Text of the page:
Types of Joints and When to Use Them - Woodworking Talk - Woodworkers Forum

  • 2 Post By WoodworkingTalk
  • 1 Post By GeorgeC
Thread Tools Display Modes
post #1 of 3 Old 04-10-2017, 01:00 PM Thread Starter
WoodworkingTalk's Avatar
Join Date: Dec 2015
Posts: 64
View WoodworkingTalk's Photo Album My Photos
Types of Joints and When to Use Them

Every woodworker must join pieces of stock together at some point or another. Even if you're already working as an apprentice or under the guidance of a pro, you may not know the names of the most popular joints you'll come across. Getting to know the different methods of joining wood and the strengths (and weaknesses) of those particular joints can further your journey to become an expert woodworker.

Butt Joints and Miter Joints

The butt joint is the simplest joint – it's named because one piece of wood stock butts up against another and is affixed using nails, screws and sometimes glue. These joints are the go-to for simple 90-degree angles that don't require being 100% precise or inherently strong. Butt joints are great for making frames, boxes or other square or rectangular projects that don't bear too much weight.

The miter joint is a close cousin of the butt joint – it's basically an angled butt joint. Each piece of stock is cut to a precise 45-degree angle. When glued together (nails are less commonly used), this joint produces a perfect 90-degree angle.

Biscuit Joints and Spline Joints

Biscuit joints and spline joints are reinforced versions of the simple butt joint. In a biscuit joint, you attach a biscuit – a circular piece of wood – in mortises on each piece of stock. Although the biscuit makes the butt joint stronger, the attachment of them makes the join imprecise. Thus, it's not ideal for finished work that will show. Think drawers and recessed fittings.
Spline joints are reinforced with a piece of plywood or other material inserted along matching grooves or plows in each piece of stock. The spline reinforces the join and is a viable substitute for the tongue and groove joint. These joints can also be used as decorative accents using contrasting wood.

Tongue and Groove Joints

Tongue and groove joints are popular in the woodworking world for large projects – making a tabletop out of multiple pieces of stock or laying wood flooring. A channel is cut on one edge of one piece of stock to form the groove. On the matching piece of stock to be joined edge-to-edge, a tongue is cut. The tongue and groove allow the joint to fit snugly together. If you're working on a piece or with materials that require you to factor in shrinkage, tongue and groove is the way to go.

Box Joints and Dovetail Joints

Box or finger joints are so named because they look like interlocking boxes or intertwined fingers. This popular joint creates a strong right angle and is commonly glued together. The edge forms a decorative join and is perfect for visible angles that require good structural integrity.

You might use a finger or box joint to make a jewelry box or other item where the edges can be seen.

A dovetail joint is a close cousin of the box joint, but it requires more precision and accuracy as the intertwining pieces of stock that are pushed together to form the right angle are also angled or serrated, rather than square. The dovetail joint has more strength than the box joint and is the preferred choice for attaching drawer sides to fronts.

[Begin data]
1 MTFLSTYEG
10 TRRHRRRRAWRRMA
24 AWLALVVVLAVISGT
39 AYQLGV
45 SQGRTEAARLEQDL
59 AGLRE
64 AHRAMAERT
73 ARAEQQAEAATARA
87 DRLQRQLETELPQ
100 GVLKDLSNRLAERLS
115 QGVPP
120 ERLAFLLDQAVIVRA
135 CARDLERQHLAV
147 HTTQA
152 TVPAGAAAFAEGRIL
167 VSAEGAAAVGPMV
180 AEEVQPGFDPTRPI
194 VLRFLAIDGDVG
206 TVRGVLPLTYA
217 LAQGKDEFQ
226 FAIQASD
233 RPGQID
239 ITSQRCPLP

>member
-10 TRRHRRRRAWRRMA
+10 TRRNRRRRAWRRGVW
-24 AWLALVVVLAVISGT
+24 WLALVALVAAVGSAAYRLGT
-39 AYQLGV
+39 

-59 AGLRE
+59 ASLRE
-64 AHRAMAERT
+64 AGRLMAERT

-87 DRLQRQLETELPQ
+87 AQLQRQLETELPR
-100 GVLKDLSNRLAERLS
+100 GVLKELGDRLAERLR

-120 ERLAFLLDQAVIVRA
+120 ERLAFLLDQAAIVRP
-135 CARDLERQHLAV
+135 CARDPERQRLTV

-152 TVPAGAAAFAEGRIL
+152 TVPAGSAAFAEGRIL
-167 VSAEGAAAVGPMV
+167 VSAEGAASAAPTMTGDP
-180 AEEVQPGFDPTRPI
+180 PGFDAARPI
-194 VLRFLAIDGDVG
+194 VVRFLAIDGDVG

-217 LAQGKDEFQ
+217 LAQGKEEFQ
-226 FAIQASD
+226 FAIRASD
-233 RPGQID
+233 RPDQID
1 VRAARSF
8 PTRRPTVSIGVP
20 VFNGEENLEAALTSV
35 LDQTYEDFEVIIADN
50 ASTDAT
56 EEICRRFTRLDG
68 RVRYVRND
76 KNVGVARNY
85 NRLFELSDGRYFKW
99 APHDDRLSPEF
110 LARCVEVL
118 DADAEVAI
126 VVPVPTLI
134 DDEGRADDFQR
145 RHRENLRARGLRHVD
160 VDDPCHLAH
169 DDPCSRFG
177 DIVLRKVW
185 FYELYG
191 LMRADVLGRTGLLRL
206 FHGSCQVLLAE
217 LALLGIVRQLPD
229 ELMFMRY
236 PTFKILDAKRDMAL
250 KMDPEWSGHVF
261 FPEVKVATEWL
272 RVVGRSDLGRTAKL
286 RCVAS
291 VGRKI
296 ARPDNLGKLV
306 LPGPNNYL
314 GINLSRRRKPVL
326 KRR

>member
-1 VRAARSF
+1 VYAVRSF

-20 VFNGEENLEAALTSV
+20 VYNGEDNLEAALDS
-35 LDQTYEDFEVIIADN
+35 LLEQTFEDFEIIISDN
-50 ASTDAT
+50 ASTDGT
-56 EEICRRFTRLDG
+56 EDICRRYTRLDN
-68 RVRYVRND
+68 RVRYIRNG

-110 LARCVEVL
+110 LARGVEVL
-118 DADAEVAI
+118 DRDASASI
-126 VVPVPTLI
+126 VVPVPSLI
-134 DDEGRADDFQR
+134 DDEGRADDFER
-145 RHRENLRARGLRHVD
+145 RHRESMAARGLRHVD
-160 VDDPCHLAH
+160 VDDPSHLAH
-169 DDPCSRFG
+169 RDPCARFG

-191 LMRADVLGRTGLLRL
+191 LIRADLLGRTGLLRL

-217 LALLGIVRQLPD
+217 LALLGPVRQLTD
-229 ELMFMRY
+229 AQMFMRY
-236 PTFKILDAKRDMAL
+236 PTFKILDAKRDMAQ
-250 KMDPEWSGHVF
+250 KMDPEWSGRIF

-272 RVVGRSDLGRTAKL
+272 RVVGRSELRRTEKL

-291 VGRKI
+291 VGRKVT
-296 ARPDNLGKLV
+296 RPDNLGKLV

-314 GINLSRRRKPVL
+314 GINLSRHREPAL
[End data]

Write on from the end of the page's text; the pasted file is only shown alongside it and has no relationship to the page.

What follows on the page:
Some of the most popular types of woodworking joints are also the simplest. Whether you've been making them for years or are a complete woodworking newbie looking to further your craft, knowing the most basic and common woodworking joints can help you on the job.
artman60 and Cowpokey like this.

Follow WoodworkingTalk.com on Facebook!
WoodworkingTalk is offline  
The Following User Says Thank You to WoodworkingTalk For This Useful Post:
sheriff12 (04-26-2017)
Sponsored Links
post #2 of 3 Old 04-26-2017, 04:58 PM
Junior Member
Join Date: Apr 2017
Location: Bradenton, Florida
Posts: 8
View sheriff12's Photo Album My Photos
The best article I've read on this subject.
sheriff12 is offline  
post #3 of 3 Old 04-26-2017, 05:41 PM
Senior Member
Join Date: Jul 2008
Location: Florida Panhandle
Posts: 9,532
View GeorgeC's Photo Album My Photos
" Although the biscuit makes the butt joint stronger, the attachment of them makes the join imprecise."

I believe that the majority sentiment is that biscuits do not add a lot of strength. Most use them for alignment. That would contradict the imprecise comment.

"If you're working on a piece or with materials that require you to factor in shrinkage, tongue and groove is the way to go." ??? How does that help?

Cowpokey likes this.

Last edited by GeorgeC; 04-26-2017 at 05:43 PM.
GeorgeC is offline  

Quick Reply

Register Now

In order to be able to post messages on the Woodworking Talk - Woodworkers Forum forums, you must first register.
Please enter your desired user name, your email address and other required details in the form below.

User Name:
Please enter a password for your user account. Note that passwords are case-sensitive.


Confirm Password:
Email Address
Please enter a valid email address for yourself.

Email Address:


Human Verification

In order to verify that you are a human and not a spam bot, please enter the answer into the following box below based on the instructions contained in the graphic.

Thread Tools
Show Printable Version Show Printable Version
Email this Page Email this Page
Display Modes
Linear Mode Linear Mode

Posting Rules  
You may not post new threads
You may post replies
You may not post attachments
You may not edit your posts

BB code is On
Smilies are On
[IMG] code is On
HTML code is Off
Trackbacks are Off
Pingbacks are Off
Refbacks are Off

For the best viewing experience please update your browser to Google Chrome